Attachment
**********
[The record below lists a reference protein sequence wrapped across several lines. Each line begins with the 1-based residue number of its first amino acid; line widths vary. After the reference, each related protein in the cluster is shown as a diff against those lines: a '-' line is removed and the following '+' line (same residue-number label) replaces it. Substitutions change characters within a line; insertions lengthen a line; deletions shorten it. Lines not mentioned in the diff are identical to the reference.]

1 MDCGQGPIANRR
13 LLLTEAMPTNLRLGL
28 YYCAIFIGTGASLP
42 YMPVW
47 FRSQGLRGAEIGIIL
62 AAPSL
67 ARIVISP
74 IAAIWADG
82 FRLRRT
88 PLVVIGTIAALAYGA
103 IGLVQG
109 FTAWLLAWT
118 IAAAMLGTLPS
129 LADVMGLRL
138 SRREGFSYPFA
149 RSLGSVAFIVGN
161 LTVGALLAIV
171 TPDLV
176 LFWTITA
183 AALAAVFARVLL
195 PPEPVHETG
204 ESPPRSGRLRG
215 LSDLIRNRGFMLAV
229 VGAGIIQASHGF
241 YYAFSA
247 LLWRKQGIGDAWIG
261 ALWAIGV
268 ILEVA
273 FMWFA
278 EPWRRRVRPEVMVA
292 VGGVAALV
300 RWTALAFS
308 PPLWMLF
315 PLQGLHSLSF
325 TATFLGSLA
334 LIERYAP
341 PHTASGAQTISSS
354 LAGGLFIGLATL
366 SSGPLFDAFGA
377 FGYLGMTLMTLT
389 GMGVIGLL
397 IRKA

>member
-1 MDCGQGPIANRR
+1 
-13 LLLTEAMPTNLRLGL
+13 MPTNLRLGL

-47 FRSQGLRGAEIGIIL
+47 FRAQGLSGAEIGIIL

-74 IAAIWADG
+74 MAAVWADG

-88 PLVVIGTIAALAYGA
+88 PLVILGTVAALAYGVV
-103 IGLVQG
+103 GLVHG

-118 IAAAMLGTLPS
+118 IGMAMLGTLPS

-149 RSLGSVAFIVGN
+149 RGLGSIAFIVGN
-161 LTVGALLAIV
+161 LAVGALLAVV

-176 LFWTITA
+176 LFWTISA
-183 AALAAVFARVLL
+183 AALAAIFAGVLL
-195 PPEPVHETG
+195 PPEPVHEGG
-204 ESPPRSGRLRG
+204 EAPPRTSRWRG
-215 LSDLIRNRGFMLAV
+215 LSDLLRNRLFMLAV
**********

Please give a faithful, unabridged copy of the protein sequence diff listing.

[The record below lists a reference protein sequence wrapped across several lines. Each line begins with the 1-based residue number of its first amino acid; line widths vary. After the reference, each related protein in the cluster is shown as a diff against those lines: a '-' line is removed and the following '+' line (same residue-number label) replaces it. Substitutions change characters within a line; insertions lengthen a line; deletions shorten it. Lines not mentioned in the diff are identical to the reference.]

1 MDCGQGPIANRR
13 LLLTEAMPTNLRLGL
28 YYCAIFIGTGASLP
42 YMPVW
47 FRSQGLRGAEIGIIL
62 AAPSL
67 ARIVISP
74 IAAIWADG
82 FRLRRT
88 PLVVIGTIAALAYGA
103 IGLVQG
109 FTAWLLAWT
118 IAAAMLGTLPS
129 LADVMGLRL
138 SRREGFSYPFA
149 RSLGSVAFIVGN
161 LTVGALLAIV
171 TPDLV
176 LFWTITA
183 AALAAVFARVLL
195 PPEPVHETG
204 ESPPRSGRLRG
215 LSDLIRNRGFMLAV
229 VGAGIIQASHGF
241 YYAFSA
247 LLWRKQGIGDAWIG
261 ALWAIGV
268 ILEVA
273 FMWFA
278 EPWRRRVRPEVMVA
292 VGGVAALV
300 RWTALAFS
308 PPLWMLF
315 PLQGLHSLSF
325 TATFLGSLA
334 LIERYAP
341 PHTASGAQTISSS
354 LAGGLFIGLATL
366 SSGPLFDAFGA
377 FGYLGMTLMTLT
389 GMGVIGLL
397 IRKA

>member
-1 MDCGQGPIANRR
+1 
-13 LLLTEAMPTNLRLGL
+13 MPTNLRLGL

-47 FRSQGLRGAEIGIIL
+47 FRAQGLSGAEIGIIL

-74 IAAIWADG
+74 MAAVWADG

-88 PLVVIGTIAALAYGA
+88 PLVILGTVAALAYGVV
-103 IGLVQG
+103 GLVHG

-118 IAAAMLGTLPS
+118 IGMAMLGTLPS

-149 RSLGSVAFIVGN
+149 RGLGSIAFIVGN
-161 LTVGALLAIV
+161 LAVGALLAVV

-176 LFWTITA
+176 LFWTISA
-183 AALAAVFARVLL
+183 AALAAIFAGVLL
-195 PPEPVHETG
+195 PPEPVHEGG
-204 ESPPRSGRLRG
+204 EAPPRTSRWRG
-215 LSDLIRNRGFMLAV
+215 LSDLLRNRLFMLAV